1929 in science
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Astronomy and space exploration
- July 17 – Robert H. Goddard tests the first rocket to carry scientific instruments (a barometer and a camera).
- Edwin Hubble publishes his discovery that the speed at which galaxies recede positively correlates with their distance, which becomes known as Hubble's law, the basis for understanding that the universe is expanding.
- George Gamow proposes hydrogen fusion as the energy source for stars.
- Clyde Tombaugh discovers several asteroids: 2839 Annette, 3583 Burdett, 3824 Brendalee, 1929 VS, 1929 VD1.
- Harold Horton Sheldon writes about the serious possibility of man visiting other planets through the use of rockets.
- Konstantin Tsiolkovsky proposes the construction of multistage rockets in his book «Космические поезда» ("Cosmic Trains").
- July 5 – The Curtiss-Wright corporation is founded.
- August 8–29 – The German airship Graf Zeppelin makes a round-the-world flight.
- September 24 – Jimmy Doolittle takes off, flies over a set course, and lands by flight instruments alone.
- November 29 – US Admiral Richard Byrd becomes the first person to fly over the South Pole.
- December 16 – The British airship R100 makes its maiden flight, incorporating Barnes Wallis' pioneering use of a geodetic airframe.
- December 5 – Grumman Aircraft Engineering Corporation is founded.
- Carl and Gerty Cori propose the Cori cycle, describing how the human body processes carbohydrates.
- Adenosine triphosphate (ATP), an important cell coenzyme, is discovered by German biochemist Karl Lohmann, and independently by Cyrus Fiske and Yellapragada Subbarow of Harvard Medical School.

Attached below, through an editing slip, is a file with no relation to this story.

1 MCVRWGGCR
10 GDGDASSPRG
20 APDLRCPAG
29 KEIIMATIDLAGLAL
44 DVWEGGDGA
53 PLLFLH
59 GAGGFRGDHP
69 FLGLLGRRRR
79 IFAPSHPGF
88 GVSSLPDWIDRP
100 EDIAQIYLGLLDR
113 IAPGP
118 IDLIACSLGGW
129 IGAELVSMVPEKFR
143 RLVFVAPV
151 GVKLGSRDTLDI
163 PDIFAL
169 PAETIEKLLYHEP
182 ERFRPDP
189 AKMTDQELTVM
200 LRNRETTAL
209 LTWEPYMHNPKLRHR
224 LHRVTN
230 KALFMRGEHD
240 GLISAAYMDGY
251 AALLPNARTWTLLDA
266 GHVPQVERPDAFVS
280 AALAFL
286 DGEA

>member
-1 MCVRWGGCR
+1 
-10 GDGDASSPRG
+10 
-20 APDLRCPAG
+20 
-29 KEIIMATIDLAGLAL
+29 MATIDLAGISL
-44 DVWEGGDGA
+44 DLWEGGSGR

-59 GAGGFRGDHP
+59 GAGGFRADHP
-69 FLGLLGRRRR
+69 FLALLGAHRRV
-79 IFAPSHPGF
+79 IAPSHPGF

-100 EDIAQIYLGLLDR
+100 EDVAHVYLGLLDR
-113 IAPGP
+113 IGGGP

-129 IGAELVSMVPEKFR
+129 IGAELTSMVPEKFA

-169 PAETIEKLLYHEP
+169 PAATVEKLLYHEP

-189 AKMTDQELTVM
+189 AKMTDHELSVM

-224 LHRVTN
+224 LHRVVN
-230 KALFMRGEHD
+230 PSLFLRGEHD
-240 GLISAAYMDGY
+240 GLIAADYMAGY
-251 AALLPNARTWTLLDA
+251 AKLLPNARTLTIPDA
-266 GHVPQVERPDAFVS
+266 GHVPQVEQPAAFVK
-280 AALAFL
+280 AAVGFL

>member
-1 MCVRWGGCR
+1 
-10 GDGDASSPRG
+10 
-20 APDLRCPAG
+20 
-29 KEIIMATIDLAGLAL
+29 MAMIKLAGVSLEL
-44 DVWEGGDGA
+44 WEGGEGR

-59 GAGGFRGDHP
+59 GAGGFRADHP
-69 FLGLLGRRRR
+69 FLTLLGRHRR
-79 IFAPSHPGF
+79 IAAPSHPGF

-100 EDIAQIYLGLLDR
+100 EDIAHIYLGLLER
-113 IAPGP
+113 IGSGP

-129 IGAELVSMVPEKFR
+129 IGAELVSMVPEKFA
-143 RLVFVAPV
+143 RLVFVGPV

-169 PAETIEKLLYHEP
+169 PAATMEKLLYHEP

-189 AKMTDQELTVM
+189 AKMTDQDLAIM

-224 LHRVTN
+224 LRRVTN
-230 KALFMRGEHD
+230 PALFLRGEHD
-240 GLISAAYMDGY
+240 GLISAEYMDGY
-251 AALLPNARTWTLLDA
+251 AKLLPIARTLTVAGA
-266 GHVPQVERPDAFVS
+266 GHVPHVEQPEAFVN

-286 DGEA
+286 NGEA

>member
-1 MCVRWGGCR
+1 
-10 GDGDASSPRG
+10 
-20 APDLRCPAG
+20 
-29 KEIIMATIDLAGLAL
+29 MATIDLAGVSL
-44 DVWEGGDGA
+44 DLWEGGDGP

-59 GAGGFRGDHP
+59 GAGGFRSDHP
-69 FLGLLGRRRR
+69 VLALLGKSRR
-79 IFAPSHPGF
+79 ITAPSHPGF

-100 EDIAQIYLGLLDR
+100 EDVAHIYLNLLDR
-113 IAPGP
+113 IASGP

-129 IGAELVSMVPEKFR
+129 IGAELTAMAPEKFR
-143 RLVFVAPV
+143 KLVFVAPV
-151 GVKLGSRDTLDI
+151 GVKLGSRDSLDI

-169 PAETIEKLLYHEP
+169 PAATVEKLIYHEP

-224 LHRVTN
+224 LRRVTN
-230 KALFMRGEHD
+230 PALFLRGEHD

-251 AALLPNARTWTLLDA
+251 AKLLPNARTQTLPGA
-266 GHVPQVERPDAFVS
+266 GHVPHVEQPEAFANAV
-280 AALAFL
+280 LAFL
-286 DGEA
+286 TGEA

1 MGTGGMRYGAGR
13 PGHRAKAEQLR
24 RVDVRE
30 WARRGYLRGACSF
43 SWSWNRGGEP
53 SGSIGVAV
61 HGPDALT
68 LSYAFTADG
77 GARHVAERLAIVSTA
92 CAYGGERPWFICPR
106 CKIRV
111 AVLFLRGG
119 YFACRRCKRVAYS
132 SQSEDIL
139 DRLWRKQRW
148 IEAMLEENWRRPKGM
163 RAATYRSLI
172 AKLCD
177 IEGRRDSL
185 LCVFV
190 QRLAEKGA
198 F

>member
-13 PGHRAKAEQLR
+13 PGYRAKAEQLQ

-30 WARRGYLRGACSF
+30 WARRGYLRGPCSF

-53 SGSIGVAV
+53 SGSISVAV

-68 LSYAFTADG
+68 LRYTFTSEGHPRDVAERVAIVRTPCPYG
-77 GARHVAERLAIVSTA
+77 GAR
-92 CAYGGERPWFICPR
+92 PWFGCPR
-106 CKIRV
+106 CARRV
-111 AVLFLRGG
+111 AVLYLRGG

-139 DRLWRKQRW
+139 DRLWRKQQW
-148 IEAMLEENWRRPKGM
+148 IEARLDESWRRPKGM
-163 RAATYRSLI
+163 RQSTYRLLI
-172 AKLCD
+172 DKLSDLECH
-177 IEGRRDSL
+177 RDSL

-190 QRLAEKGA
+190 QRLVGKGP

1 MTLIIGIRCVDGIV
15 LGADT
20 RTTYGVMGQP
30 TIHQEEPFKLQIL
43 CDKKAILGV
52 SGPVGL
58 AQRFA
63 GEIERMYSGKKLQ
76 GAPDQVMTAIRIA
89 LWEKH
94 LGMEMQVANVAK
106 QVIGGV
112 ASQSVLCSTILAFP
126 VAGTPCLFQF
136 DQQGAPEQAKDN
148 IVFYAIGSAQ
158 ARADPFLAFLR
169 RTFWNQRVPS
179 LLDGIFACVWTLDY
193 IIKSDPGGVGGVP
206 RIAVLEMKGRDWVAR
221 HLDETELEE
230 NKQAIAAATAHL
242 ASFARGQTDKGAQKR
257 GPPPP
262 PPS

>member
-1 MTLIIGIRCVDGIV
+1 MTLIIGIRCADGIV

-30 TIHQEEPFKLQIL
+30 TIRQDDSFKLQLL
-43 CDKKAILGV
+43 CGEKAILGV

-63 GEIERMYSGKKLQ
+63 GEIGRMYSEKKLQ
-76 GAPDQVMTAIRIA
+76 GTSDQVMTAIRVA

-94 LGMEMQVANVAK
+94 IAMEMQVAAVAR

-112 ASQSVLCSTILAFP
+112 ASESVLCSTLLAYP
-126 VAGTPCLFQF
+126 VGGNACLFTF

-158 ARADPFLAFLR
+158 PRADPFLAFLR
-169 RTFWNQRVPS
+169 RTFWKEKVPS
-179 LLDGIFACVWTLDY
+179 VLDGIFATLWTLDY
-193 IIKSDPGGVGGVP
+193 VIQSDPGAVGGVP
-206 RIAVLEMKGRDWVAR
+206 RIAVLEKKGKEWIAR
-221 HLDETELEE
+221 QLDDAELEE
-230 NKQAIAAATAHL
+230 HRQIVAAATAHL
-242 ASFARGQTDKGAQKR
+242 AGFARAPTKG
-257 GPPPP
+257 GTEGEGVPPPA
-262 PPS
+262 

- Estrogen was isolated and purified estrone, the first estrogen to be discovered by Adolf Butenandt.
- C. B. van Niel makes the first announcement of his discovery that photosynthesis is a light-dependent redox reaction.
- Professor Frederick Gericke of the University of California, Los Angeles, demonstrates that plants can be grown soil-free all the way to maturity, the basis of hydroponics.
- Sir John Lennard-Jones introduces his linear combination of atomic orbitals molecular orbital method for approximation of molecular orbitals.
- Lars Onsager publishes his reciprocal relations equations in thermodynamics, for which he will receive the 1968 Nobel Prize in Chemistry.
- Linus Pauling publishes Pauling's rules, key principles for the use of X-ray crystallography to deduce molecular structure.
- Styrene-butadiene was developed by German chemist Walter Bock.
- June 27 – The first public demonstration of color television is held by Herbert E. Ives and colleagues at AT&T's Bell Telephone Laboratories in New York. The first images are a bouquet of roses and an American flag. A mechanical system is used to transmit 50-line images to Washington.
- August 20 – First transmissions of John Logie Baird's experimental 30-line television system by the British Broadcasting Corporation.
- November – Vladimir Zworykin takes out a patent for color television.
- First practical coaxial cable patented by Lloyd Espenschied and Herman Affel of Bell Labs.
- Rudolf Hell receives a patent for the Hellschreiber, an early fax machine.
- November 18 – Grand Banks earthquake: Off the south coast of Newfoundland in the Atlantic Ocean, a Richter magnitude 7.2 submarine earthquake centered on Grand Banks, breaks 12 submarine transatlantic telegraph cables and triggers a tsunami that destroys many south coast communities in the Burin Peninsula area.
History of science
- October 21 – Henry Ford's Edison Institute is inaugurated at Dearborn, Michigan on the 50th anniversary of the invention of the incandescent light bulb, in the presence of President of the United States Herbert Hoover, Thomas Edison, Walter Chrysler, Marie Curie, George Eastman and Orville Wright (among others).
- Edwin Boring publishes A History of Experimental Psychology.
- Kurt Gödel proves his completeness theorem.
- Kurt Mahler shows that the Prouhet–Thue–Morse constant is a transcendental number.
- Holbrook Working and Harold Hotelling devise the Working–Hotelling procedure for linear regression.
- Alexander Fleming publishes an article about penicillin in the British Journal of Experimental Pathology, for which he will receive the 1945 Nobel Prize in Physiology or Medicine.
- Hans Berger discovers human electroencephalography
- Clinical application of cardiac catheterization begins with German Werner Forssmann in 1929, who inserted a catheter into the vein of his own forearm, guided it fluoroscopically into his right atrium, and took an X-ray picture of it.